Sacha Kljestan really needed to play out of his skin last night for a chance at this roster but he was mostly anonymous. The same goes for Rogers, whose form has steadily dipped over the last year and didn’t differentiate himself on Tuesday night. Bedoya’s insurgent run from an unknown American based in Sweden to vying for a spot on the World Cup roster came up just short. Had it not been for Stuart Holden’s quick recovery from a fractured leg sustained in March’s friendly against Holland, Bedoya’s speed and offensive prowess would most certainly be headed to South Africa.
For some, the sight of DaMarcus Beasley on this roster is painful, but in reality all the former Fire winger had to do was play decent last night to punch his ticket. Last year’s Confederations Cup aside, Beasley brings big game club and international experience to this roster and has shown up for those matches more often than not.
Stuart Holden’s speed and crossing ability on the right will be useful if Bradley decides to utilize Dempsey up top. Torres and Feilhaber bring skill on the ball that few on this roster posses and both could easily be seen in at least one match during the group stage.
Who will start vs. England?
Michael Bradley and Landon Donovan have been constants during this entire cycle. As long as they’re healthy and not suspended they will play all three group matches and likely, the full 90 in every one.
Two questions exist: First, will Bradley utilize Dempsey as a second striker? If he does, Stuart Holden will start on the right, if he doesn’t, Dempsey will be there with Holden a good bet to come on as an offensive sub.
Second, who partners with Bradley in the middle? Ricardo Clark was Bob Bradley’s choice with Maurice Edu’s extended injury absence. The former Toronto FC player is the type of two-way midfielder that is needed in the midfield “bucket” formation the elder Bradley prefers and his return to form with Rangers while Clark played scarcely for Eintracht Frankfurt gives him the advantage.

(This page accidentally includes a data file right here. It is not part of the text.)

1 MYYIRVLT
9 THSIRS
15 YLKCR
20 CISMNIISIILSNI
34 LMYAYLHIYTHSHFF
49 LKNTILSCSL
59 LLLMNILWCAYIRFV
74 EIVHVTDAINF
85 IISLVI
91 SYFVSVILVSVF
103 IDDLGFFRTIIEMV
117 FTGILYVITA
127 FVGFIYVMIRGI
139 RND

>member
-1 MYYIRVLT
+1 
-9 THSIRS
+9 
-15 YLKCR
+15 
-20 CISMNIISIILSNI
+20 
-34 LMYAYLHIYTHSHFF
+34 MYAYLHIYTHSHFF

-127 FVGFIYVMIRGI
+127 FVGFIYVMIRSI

This was the position where everything other than Jozy Altidore’s spot was up in the air. Even though that was the case, Brian Ching’s omission is the biggest surprise out of today’s roster unveiling.
Side bar: Kudos to the ESPN producers and U.S. Soccer public relations for leaving the strikers at the very end of Bob Ley’s introductions…
Two weeks ago when Conor Casey failed to make the preliminary 30, I was sure that Ching had booked his ticket as the target striker in the group. Instead, the veteran of 44 international matches was pipped by three forwards that have a combined nine caps between them.
The insurgent strike rate of both Edson Buddle (2 caps) with the Los Angeles Galaxy and Herculez Gomez (3 caps) with Puebla in the Mexican First Division caught everyone off guard this year and with Charlie Davies not ready to go following the tragic car accident in D.C. last October, Robbie Findley (4 caps) will be looked to as the speed option in this group.
With none of the established U.S. strikers differentiating themselves since the last summer’s Confederations and Gold Cup tournaments, Bradley went with the players that were bagging goals and who could best help the team now. I give the manager a lot of credit for choosing the in-form strikers over someone with experience.
Who starts against England?
It is within the realm of possibility that out of this group, only Jozy Altidore will start, paired with Clint Dempsey up top. I don’t see any of the three outside Jozy making more than a substitute appearance against the Three Lions, but that doesn’t mean they won’t be utilized morein the remaining group games against Slovenia and Algeria.
Let’s remember all is not lost for those cut today. The last two World Cups have seen the United States need to replace two players named to their final roster.
A fixture for the U.S. during the 2002 World Cup qualifying cycle, former Fire midfielder Chris Armas tore his ACL in one of the World Cup sendoff matches. His replacement Greg Vanney, went down in the next warm up match, making way for Steve Cherundolo to go to his first World Cup. The Hannover defender was unfortunately bit by the injury bug after arriving in Korea and was one of only two U.S. field players to not appear in that tournament.
Four years later Frankie Hejduk sustained an ACL tear on the weekend before Bruce Arena announced his roster. Coming into camp anyway, Hejduk was unable to train and was replaced on the roster by Chris Albright. Similarly, defender Cory Gibbs took a hit to his right knee in a warm-up friendly against Morocco and was replaced by veteran Gregg Berhalter the next day.
This is all by way of saying anything can happen and it certainly has. Players left off this roster should stay focused and always be ready to accept a call in case one of the 23 can’t go.
This is the 23 we have now and it’s time to get behind all of them.